The tree was cut down from in front of Spring Lake Intermediate School in August.
When it became clear last summer that the 150-plus-year-old tree was in declining health after Spring Lake school officials constructed a new drop-off lane for the school near the oak’s trunk in 2015, Village Council reluctantly voted to remove the tree so that dead limbs wouldn't potentially cause danger to humans. Council later commissioned local artist Aziza Abbasi to create a painting of the tree at a cost of $800.
Village Council members thought the Spring Lake District Library would be an ideal spot to hang the painting and asked Village Manager Chris Burns to inquire.
“The library is open longer hours and has a lot more foot traffic (than Village Hall),” Burns said last week. “It'd be a shame to hang it here at Village Hall where it wouldn't be as exposed to the public. Art is meant to be appreciated.”
On Wednesday, Spring Lake District Library Director Claire Sheridan said there just isn't room for it at the library.
“The painting is a lovely memorial of the oak tree,” she said. “But with the art that the library already has on the walls, there isn't a very good location for the 3-by-4-foot painting of the oak tree. A couple of suggestions for other locations from library board members were the school or the Tri-Cities (Historical) Museum.”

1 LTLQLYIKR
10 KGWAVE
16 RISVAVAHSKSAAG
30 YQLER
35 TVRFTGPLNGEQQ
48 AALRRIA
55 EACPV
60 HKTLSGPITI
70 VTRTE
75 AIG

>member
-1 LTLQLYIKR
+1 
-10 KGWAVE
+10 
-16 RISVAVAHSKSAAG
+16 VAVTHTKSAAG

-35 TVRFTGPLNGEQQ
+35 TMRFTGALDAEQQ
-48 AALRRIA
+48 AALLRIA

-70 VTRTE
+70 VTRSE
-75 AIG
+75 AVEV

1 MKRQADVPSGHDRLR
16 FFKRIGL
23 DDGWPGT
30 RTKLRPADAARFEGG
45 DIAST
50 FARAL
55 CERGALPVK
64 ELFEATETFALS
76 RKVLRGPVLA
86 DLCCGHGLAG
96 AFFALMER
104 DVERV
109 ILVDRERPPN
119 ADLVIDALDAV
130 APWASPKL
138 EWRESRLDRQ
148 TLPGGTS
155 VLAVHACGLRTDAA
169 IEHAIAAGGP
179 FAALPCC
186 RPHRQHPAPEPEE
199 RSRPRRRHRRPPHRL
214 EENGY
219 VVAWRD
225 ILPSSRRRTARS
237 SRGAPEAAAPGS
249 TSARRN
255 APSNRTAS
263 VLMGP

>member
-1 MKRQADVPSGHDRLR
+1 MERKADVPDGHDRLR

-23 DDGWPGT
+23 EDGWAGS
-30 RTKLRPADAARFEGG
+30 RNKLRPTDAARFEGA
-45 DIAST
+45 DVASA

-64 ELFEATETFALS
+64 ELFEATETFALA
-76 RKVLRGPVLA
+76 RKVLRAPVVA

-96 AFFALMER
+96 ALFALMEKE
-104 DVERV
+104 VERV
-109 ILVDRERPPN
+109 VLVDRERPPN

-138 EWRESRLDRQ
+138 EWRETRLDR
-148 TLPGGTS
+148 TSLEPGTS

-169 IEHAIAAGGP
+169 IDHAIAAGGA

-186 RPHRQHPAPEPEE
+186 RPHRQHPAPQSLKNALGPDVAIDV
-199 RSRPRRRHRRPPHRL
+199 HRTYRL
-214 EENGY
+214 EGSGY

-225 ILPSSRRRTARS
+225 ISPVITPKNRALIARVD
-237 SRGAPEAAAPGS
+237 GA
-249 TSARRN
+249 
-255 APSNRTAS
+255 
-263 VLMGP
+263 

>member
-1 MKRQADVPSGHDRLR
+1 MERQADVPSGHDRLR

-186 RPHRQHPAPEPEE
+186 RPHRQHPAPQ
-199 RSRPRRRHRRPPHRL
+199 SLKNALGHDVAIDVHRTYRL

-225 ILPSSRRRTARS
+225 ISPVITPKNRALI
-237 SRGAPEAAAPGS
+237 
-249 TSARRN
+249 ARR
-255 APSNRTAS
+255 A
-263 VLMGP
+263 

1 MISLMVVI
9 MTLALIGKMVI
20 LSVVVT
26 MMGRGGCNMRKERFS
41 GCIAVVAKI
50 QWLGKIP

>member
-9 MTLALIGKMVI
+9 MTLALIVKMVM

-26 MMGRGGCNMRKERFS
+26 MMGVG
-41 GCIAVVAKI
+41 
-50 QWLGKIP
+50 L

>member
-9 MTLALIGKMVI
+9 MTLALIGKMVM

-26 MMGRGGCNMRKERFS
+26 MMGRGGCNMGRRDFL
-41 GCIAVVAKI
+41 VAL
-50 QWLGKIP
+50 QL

Burns said once they got word that the library would not house the painting, they hung it on a wall on the second floor of Village Hall.
“It's up here hanging above the couch,” Burns said. “It looks great. I'll share this with council. They may just decide to leave it here at Village Hall, I don't know. I think it would have seen a lot more traffic (at the library) and would have been appreciated more than here on the second floor, but that's their (library's) decision and I understand that. It's a lovely painting. We would love to have more people be able to see it.”
Burns said anyone who wants to view the painting may come to Village Hall during regular business hours and someone will take them up to see it.
Later this fall, people will be able to purchase note cards and prints of the painting.
Abbasi had several local children pose by the tree early last month. It took her about four weeks to complete the oil painting.
“I spent 3-4 hours on it every day,” she said. “I looked at pictures and looked up how the oak tree leaves should look. The shadows which are above the children are more like symbolism of the tree giving positive energy to the children.”
Abbasi, who is from Pakistan and moved here in 2001, also included the American flag in her painting.
“I think that flying high — that is America,” she said. “It represents country and that is the most important thing.”